Instead, House Democrats forged ahead by creating a temporary investigative committee with nine members.
When Minority Leader Kevin McCarthy (R-CA) volunteered five Trump loyalists for the panel, Pelosi rejected two of his picks—Rep. Jim Jordan (R-OH) and Rep. Jim Banks (R-IN)—citing their role in undermining the election. In response, McCarthy pulled all of his selections. And in response to that move, Pelosi offered the positions in July to two other Republicans who were willing to put aside the party’s growing adherence to the MAGA movement: Cheney and Rep. Adam Kinzinger (R-IL).
Then the legal challenges came pouring in. In the months that followed, the Republican National Committee sued the committee with an attempt to have it declared illegitimate. A federal judge summarily tossed out the suit.
Then Trump sued to stop the committee from accessing his White House records at the National Archives, claiming he had some kind of leftover executive privilege. That also failed to convince a federal judge, an appellate panel, and even his own appointees on the Supreme Court.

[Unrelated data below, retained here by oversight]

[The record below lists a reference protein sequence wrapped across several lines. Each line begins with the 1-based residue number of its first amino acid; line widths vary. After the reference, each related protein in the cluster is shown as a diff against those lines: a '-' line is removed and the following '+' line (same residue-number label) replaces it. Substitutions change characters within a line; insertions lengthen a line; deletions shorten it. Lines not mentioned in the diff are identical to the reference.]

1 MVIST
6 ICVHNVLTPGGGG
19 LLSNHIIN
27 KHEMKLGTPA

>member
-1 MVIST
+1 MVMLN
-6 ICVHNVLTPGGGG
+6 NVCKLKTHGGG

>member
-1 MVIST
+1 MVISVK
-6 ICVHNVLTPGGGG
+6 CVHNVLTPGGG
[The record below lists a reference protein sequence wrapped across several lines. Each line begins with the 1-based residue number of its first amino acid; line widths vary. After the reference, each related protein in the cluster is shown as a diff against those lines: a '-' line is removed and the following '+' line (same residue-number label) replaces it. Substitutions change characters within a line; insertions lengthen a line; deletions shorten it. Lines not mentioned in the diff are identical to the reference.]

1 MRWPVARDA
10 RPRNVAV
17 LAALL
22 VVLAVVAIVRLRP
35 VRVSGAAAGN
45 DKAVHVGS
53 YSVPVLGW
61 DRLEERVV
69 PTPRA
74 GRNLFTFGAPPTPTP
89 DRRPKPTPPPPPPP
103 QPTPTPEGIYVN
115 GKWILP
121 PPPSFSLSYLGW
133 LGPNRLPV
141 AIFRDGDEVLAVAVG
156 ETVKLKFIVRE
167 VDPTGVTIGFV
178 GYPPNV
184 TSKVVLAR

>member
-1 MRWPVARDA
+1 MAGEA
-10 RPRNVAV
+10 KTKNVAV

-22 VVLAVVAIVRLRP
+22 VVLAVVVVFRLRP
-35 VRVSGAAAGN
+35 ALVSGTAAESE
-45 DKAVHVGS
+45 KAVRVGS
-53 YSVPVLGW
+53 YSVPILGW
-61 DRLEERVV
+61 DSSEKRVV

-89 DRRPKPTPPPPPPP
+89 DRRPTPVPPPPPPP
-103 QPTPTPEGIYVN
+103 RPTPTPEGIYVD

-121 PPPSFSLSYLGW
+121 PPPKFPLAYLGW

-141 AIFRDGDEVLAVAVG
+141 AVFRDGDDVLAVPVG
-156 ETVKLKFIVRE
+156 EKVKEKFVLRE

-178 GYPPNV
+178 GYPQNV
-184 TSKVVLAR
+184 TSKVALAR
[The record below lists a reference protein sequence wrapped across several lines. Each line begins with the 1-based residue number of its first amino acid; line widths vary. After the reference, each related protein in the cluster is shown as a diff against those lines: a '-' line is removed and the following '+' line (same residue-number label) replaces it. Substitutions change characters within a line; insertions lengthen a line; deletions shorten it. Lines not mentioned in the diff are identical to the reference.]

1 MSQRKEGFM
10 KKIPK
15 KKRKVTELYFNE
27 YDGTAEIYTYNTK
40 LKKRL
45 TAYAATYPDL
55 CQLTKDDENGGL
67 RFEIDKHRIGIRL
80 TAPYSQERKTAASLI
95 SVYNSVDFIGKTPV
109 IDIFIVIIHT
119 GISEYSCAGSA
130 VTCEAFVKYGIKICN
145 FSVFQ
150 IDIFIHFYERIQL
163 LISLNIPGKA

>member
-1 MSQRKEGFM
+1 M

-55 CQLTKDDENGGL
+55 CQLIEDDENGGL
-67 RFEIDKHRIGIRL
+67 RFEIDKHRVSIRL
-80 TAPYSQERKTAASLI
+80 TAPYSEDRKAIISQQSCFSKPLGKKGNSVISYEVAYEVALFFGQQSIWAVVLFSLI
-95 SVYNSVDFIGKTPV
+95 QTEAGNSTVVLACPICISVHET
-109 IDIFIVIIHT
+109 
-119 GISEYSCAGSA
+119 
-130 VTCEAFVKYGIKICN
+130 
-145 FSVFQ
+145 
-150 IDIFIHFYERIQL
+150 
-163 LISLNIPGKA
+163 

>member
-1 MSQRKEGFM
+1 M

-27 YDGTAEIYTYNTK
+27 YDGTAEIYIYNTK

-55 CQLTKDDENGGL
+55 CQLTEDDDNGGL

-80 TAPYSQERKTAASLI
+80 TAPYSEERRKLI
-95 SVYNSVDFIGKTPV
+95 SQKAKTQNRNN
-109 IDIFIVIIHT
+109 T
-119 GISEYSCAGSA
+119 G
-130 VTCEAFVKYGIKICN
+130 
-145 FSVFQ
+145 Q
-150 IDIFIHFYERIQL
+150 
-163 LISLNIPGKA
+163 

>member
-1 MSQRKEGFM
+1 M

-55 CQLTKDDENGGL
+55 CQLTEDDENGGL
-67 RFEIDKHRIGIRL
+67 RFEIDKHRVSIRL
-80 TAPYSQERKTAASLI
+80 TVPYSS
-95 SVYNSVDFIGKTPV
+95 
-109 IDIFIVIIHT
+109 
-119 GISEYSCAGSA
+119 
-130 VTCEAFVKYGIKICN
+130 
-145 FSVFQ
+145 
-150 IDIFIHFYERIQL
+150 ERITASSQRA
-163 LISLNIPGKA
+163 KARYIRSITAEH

The committee was also met with fights when seeking records and testimony from witnesses. John Eastman, an attorney who advised Trump on bogus legal theories to keep him in power after losing the national election, sued the committee to stop it from getting damning emails that a federal judge ultimately ruled had to be turned over to investigators because they likely showed evidence of a crime.
Taylor Budowich, a Trump flack who tested under oath and turned over more than 1,700 pages of documents to the committee, also sued to try to stop investigators from getting his bank records. Former White House advisers Steve Bannon and Peter Navarro are now being prosecuted by the Justice Department for ignoring the committee’s subpoenas forcing them to testify and turn over documents.